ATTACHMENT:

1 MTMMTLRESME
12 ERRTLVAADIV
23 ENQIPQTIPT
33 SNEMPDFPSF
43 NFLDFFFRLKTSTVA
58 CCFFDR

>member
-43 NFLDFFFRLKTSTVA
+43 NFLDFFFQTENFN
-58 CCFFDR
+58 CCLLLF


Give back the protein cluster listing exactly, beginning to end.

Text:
1 MTMMTLRESME
12 ERRTLVAADIV
23 ENQIPQTIPT
33 SNEMPDFPSF
43 NFLDFFFRLKTSTVA
58 CCFFDR

>member
-43 NFLDFFFRLKTSTVA
+43 NFLDFFFQTENFN
-58 CCFFDR
+58 CCLLLF